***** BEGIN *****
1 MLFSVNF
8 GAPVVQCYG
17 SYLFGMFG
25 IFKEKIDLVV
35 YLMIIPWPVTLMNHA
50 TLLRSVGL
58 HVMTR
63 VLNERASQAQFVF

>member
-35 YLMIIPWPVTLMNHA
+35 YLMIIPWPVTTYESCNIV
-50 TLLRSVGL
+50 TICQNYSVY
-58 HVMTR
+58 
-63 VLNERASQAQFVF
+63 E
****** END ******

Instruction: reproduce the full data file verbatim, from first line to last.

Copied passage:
1 MLFSVNF
8 GAPVVQCYG
17 SYLFGMFG
25 IFKEKIDLVV
35 YLMIIPWPVTLMNHA
50 TLLRSVGL
58 HVMTR
63 VLNERASQAQFVF

>member
-35 YLMIIPWPVTLMNHA
+35 YLMIIPWPVTTYESCNIV
-50 TLLRSVGL
+50 TICQNYSVY
-58 HVMTR
+58 
-63 VLNERASQAQFVF
+63 E